Two days into our Portuguese jaunt, the weather decided to frown on us (well, 'weep' would be more accurate). Inadequately prepared for anything other than sunshine, we slopped our way around the country on the receiving end of much finger-pointing at our sandal-clad feet from local men, their faces creased with incredulity. Our attentions turned to indoor activities: there's only so much fun you can have with wet feet, an umbrella in hand and a wrinkled finger assessing your every footstep.
With our walking plans for the hills surrounding Vila Real rained off, we took the bus to the Casa de Mateus instead. The home of the aristocratic family of rosé-producing fame, this Baroque mansion is now open to the curious public. Despite the casa's starring role on the label of that blush-filled funny-shaped bottle beloved of grandmas UK-wide, wine takes a back seat here. Unless you visit the café, that is.
With guided tours in English only taking place every few hours out of season, we had some time to kill. During a wander round the perfectly-manicured gardens, another downpour began. We sought refuge in the café, where an item on the drinks list caught our eyes. Wine. For 60 cents a glass. It had nothing to do with Mateus; it wasn't even rosé. But it was 60 cents. It was raining. What else were we going to do?
Fast forward a couple of hours, and Rachael and I joined the English-speaking tour group, which consisted of us and a French couple who spoke no English. Cue a lot of enthusiastic nodding and mm-hmming from us and blank stares from the couple. Interesting whether or not you've just visited the café for a drink or two, the Casa de Mateus opens its doors to numerous grand rooms, including drawing rooms, dining rooms, old bedrooms, the library (stocked with books dating from the seventeenth century and some original printing plates) and the family's own chapel, complete with its own relic. They certainly weren't short of a bob or two, the Mateus's: nothing but the finest furniture from France and objets d'art from China and India for this lot. Still under the influence of a couple of 60 cent beverages, we were quite excited to learn that the count and his family are still in residence, although visitors aren't granted access to their private apartments.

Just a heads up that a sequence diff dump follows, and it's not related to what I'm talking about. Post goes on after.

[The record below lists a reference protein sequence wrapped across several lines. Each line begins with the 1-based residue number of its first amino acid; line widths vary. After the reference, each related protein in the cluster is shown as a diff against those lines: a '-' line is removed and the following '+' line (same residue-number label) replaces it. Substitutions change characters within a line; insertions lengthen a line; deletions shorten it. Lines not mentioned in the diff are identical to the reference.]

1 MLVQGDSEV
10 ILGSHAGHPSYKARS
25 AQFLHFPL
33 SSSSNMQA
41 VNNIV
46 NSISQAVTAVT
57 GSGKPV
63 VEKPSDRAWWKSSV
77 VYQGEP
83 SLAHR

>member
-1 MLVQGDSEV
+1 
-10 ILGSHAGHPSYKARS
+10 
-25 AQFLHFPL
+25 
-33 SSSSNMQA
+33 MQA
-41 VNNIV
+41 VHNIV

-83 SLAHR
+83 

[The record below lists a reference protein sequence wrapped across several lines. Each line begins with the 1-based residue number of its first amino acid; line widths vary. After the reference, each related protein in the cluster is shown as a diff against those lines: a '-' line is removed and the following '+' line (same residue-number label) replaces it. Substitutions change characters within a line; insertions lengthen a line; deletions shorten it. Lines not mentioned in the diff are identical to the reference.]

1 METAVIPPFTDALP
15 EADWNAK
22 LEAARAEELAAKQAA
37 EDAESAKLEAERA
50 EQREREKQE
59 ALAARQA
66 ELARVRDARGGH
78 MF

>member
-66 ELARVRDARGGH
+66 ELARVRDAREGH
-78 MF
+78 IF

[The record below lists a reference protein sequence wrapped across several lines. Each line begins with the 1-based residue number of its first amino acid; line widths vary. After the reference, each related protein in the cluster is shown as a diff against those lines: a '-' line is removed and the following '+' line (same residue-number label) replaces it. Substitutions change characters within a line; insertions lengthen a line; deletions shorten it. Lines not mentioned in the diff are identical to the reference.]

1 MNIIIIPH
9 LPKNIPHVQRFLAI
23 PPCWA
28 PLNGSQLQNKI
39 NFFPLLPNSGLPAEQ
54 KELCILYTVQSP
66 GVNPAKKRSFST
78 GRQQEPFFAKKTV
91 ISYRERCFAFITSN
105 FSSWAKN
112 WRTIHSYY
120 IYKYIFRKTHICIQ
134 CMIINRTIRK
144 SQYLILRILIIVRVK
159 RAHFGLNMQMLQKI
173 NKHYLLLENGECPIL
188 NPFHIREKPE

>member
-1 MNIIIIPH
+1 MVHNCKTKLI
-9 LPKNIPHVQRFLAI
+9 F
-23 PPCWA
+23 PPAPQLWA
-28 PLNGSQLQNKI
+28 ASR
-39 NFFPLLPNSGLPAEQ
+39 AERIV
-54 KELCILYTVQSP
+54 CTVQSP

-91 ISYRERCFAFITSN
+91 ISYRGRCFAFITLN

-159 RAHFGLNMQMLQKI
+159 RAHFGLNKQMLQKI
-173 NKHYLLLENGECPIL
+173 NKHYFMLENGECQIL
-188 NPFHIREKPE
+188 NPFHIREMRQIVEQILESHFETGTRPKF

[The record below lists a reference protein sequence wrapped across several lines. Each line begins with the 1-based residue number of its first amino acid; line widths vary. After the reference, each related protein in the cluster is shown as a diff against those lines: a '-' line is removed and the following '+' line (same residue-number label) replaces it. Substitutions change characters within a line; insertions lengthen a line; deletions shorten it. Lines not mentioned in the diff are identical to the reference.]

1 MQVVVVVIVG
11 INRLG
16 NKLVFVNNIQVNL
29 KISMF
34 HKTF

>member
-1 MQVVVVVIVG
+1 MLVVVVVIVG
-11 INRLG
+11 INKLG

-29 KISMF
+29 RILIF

Although the tour was enjoyable and the guide knowledgeable about the artefacts on display, there was no mention of the history of wine production; there was no mention of wine at all, in fact. For a family who made their name from the stuff, the focus was decidedly wine-free: good job we decided to give the visit our own wine-focused slant, then. It was entirely appropriate, after all.